Dhaouadi’s results were based on somewhat limited proxy measures, and Dhaouadi did not have measures of behavioral drives or personality; however, in a study of 96 CEOs and 760 senior leaders from credit unions, Colbert, Barrick, and Bradley (2014) found that some personality measures of the leadership teams had low to moderate correlations with measures of organizational commitment and organizational performance. Their work also suggested that the entire leadership team impacts strategic outcomes (not just the CEO), and that similar personalities were desirable for some traits. Meta-analytic studies have also shown that when people’s personalities are all well-aligned with the culture, job performance, engagement, commitment, organizational citizenship, and turnover measures are all positively impacted. This trend would also suggest that there are times when having a behaviorally-aligned team that matches the team’s or organization’s culture would pay off.

    But that is just thinking about behavioral homogeneity. Even if a team has similar behavioral drives, there can be value in having differences in other areas. For example, there are very compelling arguments to be made about how diversity of opinions and experiences can lead to better problem-solving and smarter solutions in a team. Some organizations may find business or cultural benefits from having demographic diversity on teams too. So even if we build a team with similar behavioral drives, it doesn't mean we have to have monotony.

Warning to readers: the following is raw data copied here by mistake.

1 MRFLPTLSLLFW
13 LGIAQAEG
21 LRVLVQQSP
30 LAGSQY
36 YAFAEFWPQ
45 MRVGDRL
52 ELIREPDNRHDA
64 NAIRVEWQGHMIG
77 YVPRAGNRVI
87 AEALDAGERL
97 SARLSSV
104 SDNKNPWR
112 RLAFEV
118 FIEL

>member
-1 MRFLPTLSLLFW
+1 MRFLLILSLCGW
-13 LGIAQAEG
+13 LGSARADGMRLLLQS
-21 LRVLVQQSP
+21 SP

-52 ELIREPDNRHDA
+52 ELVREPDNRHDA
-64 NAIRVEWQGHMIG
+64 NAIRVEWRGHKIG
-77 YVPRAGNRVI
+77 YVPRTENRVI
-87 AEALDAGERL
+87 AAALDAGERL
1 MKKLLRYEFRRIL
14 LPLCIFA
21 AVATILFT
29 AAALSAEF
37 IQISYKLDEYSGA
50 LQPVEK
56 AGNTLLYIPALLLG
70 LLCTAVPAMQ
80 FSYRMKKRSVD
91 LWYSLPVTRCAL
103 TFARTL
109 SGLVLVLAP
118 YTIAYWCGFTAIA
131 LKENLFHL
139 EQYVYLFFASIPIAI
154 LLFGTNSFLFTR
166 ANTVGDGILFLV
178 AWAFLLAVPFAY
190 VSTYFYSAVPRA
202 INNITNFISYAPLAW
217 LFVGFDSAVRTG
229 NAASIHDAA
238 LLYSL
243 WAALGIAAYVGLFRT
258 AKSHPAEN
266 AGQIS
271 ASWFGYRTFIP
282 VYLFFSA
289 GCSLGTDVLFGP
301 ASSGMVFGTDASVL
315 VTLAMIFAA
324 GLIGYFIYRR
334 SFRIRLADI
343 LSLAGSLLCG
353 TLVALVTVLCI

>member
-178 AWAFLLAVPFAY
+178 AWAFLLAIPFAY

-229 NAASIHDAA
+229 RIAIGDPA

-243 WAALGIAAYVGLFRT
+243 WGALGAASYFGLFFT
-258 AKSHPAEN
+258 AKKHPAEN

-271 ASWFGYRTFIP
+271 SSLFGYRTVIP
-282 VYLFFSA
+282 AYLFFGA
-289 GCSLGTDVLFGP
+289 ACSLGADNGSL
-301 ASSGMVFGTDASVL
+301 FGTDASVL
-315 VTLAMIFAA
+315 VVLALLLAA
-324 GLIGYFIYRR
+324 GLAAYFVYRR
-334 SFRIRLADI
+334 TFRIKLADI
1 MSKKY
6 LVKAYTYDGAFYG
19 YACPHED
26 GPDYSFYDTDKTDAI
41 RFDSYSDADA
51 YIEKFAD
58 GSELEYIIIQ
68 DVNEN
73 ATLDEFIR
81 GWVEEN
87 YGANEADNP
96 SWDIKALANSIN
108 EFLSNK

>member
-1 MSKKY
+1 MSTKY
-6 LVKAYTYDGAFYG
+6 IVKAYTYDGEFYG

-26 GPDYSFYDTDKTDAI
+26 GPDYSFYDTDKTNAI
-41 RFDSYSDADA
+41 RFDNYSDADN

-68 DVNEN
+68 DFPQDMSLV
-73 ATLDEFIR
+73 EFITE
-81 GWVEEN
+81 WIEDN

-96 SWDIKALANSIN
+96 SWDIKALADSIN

• Building teams is complex and highly personal to each department and organization and there isn't always a one fits all answer and in addition, the needs of today are to going to be the needs of tomorrow. Having said this, I have a few recent examples to share:

    1. I run a Customer Success team and so most of my hires are Captains, Persuaders and Mavericks. During a teamwork session, we identified that there was a lack of overall process on the team due to having a full team full of high A's and low Ds. Working with my partner in recruitment we were able to adjust our job target to include for a Controller profile. This is an individual who still has a high A and B and low C however has a the high A which I am hoping will help to balance the team.